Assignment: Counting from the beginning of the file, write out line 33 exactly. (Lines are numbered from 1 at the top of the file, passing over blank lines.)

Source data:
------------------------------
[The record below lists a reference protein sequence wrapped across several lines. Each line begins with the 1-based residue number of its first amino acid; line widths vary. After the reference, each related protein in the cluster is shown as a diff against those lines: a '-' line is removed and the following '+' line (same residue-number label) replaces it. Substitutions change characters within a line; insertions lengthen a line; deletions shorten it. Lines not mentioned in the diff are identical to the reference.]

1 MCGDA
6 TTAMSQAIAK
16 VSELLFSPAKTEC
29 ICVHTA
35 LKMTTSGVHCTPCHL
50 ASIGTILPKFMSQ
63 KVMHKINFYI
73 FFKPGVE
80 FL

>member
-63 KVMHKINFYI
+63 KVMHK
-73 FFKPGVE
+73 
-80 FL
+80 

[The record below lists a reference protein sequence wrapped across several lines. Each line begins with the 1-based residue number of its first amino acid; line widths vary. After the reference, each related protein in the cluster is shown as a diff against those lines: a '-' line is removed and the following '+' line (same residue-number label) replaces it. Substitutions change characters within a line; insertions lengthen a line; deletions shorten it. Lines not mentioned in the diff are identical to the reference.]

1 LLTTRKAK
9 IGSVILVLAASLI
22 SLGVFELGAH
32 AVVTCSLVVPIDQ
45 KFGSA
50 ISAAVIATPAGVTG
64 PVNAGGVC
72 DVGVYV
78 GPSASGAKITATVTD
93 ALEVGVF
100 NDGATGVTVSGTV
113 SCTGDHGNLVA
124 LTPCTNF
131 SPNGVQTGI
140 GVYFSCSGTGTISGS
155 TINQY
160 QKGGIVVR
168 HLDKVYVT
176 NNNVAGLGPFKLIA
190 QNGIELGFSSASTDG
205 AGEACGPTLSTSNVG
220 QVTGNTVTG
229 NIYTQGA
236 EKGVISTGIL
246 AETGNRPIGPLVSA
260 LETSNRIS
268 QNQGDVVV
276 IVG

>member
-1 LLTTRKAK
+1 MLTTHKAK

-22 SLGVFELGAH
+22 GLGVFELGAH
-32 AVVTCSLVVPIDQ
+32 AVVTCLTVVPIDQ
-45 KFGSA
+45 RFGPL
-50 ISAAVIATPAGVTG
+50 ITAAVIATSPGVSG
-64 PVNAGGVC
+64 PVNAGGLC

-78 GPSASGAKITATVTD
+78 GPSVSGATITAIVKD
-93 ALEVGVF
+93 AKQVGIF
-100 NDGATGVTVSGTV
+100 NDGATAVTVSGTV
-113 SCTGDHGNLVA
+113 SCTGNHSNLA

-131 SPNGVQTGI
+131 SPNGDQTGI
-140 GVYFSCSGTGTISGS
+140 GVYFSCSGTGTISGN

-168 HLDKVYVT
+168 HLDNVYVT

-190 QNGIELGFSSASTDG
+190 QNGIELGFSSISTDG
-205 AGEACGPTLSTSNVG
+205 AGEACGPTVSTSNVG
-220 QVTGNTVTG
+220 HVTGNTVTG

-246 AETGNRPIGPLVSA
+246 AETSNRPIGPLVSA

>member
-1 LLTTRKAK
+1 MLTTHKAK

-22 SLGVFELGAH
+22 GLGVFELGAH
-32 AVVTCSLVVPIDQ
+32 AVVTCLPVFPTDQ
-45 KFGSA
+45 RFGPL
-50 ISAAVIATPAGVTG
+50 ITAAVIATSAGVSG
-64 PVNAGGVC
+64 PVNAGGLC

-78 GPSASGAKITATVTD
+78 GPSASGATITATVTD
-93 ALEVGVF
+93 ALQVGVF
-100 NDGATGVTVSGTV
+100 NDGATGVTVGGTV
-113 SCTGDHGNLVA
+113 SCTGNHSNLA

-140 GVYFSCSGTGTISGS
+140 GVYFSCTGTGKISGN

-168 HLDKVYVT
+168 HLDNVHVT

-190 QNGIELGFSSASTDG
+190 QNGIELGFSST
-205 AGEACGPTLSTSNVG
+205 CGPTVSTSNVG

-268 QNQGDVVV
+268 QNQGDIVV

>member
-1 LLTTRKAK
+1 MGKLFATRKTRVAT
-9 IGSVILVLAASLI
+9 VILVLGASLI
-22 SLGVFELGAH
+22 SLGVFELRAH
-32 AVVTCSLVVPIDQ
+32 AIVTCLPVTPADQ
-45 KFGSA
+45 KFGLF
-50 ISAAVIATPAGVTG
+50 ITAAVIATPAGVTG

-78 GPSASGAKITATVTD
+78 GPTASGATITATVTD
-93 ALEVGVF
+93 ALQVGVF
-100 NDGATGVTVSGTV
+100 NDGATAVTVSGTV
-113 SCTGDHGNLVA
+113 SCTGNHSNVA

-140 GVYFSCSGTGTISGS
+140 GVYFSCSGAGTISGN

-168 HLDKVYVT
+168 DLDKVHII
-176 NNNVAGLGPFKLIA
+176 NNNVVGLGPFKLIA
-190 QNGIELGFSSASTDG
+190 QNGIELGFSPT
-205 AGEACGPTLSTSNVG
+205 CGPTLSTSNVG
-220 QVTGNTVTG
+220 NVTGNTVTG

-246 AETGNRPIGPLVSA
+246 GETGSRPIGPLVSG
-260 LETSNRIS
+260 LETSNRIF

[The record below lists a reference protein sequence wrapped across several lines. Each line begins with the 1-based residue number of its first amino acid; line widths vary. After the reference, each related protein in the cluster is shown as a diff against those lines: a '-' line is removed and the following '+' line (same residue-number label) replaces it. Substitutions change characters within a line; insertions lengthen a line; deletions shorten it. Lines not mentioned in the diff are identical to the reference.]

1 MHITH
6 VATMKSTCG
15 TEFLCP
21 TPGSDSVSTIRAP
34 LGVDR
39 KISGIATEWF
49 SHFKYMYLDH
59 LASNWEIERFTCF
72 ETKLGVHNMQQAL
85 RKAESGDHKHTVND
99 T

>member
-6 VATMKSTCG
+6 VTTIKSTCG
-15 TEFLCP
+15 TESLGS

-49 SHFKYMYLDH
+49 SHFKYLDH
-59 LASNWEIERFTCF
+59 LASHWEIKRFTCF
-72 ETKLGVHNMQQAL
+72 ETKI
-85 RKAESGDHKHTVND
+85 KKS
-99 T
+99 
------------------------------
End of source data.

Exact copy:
140 GVYFSCSGTGTISGS